I proposed to my wife on Christmas Day. So, along with the other obligatory family activities that surround the holiday, we try to rekindle the passion. As if there isn't enough stress already.
Sometimes between making travel plans, coaching, cooking, working, shopping, and, oh yes, conducting everyday life, we are compelled by my incredible lack of foresight to also be romantic, or at least the next best thing: patient.
Our schedules have become such that in the thrall of a Christmas spirit fervor my wife spent a half-hour decorating a display tree at a local mega-mart, driving home the point that I have not brought home the bacon in the tree department.
Of course, time management is not our strong suit. I imagine other couples manage time well, a sort of fairy tale I tell myself to keep my hopes up. There just isn't enough time to manage, especially as a lot of it slips away trying to keep up with our 2-year-old son.
While conducting dinner (like all child-blessed people do: via shouts in passing) recently with friends, we wondered about the origin of the idea that the "pitter-patter of little feet" is something pleasant.
The pitter-pattering of little feet is to a parent what the Klaxon horn is to a submarine captain. It usually means a fast-moving, highly destructive object is incoming, often without taking his shoes off.
To deal with this, parents are endowed with new physical powers, like eyes in the back of their head. Parents also experience a change in brain chemistry that allows us to cope with the new reality.
I know this is true, because my wife and I once spent three hours arguing about the song "There's a Hole in the Bucket."
My Wife: "Why can't the Dear Henry guy just fix the stupid hole?"
Me: "Because he is obviously trying to explain to his wife that there is no way to fix the bucket with the current materials at hand."
My Wife: "It's a hole. In a bucket. How hard could it be?"
Me: "Very hard if you have to spend all your time explaining basic woodworking to your wife. What does Dear Liza need with the bucket anyway?"
My Wife: "Don't you dare try to blame Liza. She's not the one who can't plug a hole!"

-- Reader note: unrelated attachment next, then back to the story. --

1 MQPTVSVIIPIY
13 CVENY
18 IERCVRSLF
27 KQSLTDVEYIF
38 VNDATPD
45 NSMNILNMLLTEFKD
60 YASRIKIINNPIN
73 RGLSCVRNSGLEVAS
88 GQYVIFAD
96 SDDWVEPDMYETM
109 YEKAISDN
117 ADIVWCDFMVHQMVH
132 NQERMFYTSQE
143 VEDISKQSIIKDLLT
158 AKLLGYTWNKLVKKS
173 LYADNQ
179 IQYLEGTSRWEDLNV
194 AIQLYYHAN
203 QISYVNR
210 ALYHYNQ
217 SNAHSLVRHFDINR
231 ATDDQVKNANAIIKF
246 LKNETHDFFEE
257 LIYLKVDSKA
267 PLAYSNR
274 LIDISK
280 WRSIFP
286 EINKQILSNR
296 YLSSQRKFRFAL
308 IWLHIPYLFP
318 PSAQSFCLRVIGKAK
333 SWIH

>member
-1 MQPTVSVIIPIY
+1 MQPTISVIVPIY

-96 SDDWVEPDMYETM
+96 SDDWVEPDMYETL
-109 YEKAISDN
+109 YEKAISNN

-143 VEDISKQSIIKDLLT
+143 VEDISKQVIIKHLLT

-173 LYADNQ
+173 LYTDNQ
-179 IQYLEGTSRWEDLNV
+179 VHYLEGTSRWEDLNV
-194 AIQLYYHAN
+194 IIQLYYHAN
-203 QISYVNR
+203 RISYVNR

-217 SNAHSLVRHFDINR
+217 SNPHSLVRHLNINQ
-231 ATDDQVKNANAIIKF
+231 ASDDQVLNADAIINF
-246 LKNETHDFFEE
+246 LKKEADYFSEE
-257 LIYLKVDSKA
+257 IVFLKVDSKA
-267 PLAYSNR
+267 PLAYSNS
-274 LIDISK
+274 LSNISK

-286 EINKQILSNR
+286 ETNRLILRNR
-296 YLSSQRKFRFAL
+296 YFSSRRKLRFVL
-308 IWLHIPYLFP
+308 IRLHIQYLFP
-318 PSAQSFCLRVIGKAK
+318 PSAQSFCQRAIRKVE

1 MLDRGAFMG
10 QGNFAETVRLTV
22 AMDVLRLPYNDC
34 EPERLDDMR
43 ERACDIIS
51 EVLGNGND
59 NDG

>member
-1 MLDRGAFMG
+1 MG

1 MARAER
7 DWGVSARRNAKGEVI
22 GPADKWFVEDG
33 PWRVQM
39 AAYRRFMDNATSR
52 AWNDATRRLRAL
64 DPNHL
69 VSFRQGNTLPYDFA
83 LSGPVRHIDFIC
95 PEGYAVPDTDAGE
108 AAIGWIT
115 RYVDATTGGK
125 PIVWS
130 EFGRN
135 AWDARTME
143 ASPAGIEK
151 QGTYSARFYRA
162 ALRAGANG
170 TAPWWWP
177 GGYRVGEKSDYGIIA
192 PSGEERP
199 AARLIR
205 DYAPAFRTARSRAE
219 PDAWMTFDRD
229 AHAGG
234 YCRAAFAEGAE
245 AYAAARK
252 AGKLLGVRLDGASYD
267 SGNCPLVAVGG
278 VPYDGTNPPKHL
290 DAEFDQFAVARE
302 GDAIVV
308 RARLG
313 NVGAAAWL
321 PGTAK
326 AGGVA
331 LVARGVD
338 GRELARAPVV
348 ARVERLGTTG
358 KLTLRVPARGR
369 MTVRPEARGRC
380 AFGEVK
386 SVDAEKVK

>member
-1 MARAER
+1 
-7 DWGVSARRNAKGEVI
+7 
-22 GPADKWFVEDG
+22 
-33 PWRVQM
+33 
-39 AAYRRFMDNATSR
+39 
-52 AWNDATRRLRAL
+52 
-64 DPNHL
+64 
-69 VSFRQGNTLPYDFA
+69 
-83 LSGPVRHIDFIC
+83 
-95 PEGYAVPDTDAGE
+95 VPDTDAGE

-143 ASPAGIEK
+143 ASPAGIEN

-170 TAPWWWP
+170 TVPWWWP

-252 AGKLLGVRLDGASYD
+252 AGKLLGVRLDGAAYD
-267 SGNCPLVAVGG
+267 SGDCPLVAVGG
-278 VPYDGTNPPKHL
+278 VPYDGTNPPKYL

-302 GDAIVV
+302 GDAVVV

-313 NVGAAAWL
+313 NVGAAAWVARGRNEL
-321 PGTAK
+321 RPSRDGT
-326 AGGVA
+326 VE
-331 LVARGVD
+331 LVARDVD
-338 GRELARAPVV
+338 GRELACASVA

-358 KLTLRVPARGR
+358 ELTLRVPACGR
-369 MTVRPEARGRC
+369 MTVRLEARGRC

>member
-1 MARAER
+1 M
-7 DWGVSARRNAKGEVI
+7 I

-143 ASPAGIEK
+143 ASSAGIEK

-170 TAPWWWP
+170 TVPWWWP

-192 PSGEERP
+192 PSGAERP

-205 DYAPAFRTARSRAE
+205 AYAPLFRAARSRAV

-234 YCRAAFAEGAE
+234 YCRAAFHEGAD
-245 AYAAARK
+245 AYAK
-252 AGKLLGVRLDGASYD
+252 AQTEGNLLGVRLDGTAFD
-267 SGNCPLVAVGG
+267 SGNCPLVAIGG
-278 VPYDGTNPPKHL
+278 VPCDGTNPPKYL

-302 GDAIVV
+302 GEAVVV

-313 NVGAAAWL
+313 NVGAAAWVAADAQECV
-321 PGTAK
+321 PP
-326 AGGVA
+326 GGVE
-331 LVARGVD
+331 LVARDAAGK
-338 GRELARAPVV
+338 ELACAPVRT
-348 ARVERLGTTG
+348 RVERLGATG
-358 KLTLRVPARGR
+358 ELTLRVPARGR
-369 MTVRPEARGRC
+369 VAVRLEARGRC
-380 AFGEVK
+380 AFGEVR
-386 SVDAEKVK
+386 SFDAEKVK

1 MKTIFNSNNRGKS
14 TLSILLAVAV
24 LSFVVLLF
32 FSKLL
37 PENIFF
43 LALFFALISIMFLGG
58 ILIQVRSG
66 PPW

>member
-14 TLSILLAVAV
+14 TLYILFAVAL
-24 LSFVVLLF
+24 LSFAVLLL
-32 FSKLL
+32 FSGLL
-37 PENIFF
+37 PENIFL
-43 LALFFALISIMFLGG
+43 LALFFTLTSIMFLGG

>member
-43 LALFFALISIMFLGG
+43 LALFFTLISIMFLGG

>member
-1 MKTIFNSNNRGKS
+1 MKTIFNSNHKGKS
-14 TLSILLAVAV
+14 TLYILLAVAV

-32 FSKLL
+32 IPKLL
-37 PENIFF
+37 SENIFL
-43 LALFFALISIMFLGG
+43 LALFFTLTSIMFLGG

And so on. It didn't end well. I must note for the record this argument took place after we had heard the song for the hundredth time on a long road trip.
Occasionally people experience these sort of mental changes before they actually have children, which is why the mental health professions are flourishing.
Luckily, the definition of "romance" changes too. These days, romance is falling asleep on the couch after our son is in bed. Falling asleep before our son goes to bed is impossible, but let's not quibble.
Of course, my wife still has visions of sugar plums dancing in her sweet head, so to speak. I don't think women ever really give up on the kind of romance that includes uncomfortable clothing, grand-yet-pointless gestures and heart symbols used as punctuation.
Which is why, every year around Christmas time I have to ... ahhem ... I get to devise some romantic activity, or several, to spice up the holidays. Sleeping through "It's a Wonderful Life" doesn't count, I've discovered.
As an opening salvo this year, I took my wife around to look at Christmas light displays. She loves lights. If she had her way and unrestricted access to my time and labor, our house would be an air-traffic safety hazard.
Among the various displays we saw, ranging from minimalist to Rococo, we stumbled across a home that featured a large sign that read "Tune your radio to 105.9 FM."
Curious, we did.
In the third of his Three Laws, science fiction author Arthur C. Clarke stated, "Any sufficiently advanced technology is indistinguishable from magic."
My wife and I felt like primitive people faced with a Bic lighter for the first time. Over the radio came familiar holiday tunes, and in the yard in front of us lights came alive. Angels and camels and trains and candy canes frolicked in time. At one point a glowing Frosty the Snowman hurled a glowing snowball at some glowing kids.
My wife and I sat enthralled, holding hands.
"Ooh, look," I would say, pointing.
"Over there!" my wife would reply, pointing to someplace else.
It was a genuine moment. A moment of sanity, like stepping out of a hot shower onto a snow-covered deck under a clear, night sky. (Sanity is very different from reality. In reality, after you step outside, the door locks behind you).
If my wife and I had been characters in a movie, the cameras would have pulled in close as we leaned in for a kiss. It was nice, but it couldn't last. Our son was dripping chocolate milk in our laps.
Luke Hegdal can be reached at firstname.lastname@example.org or 526-8326.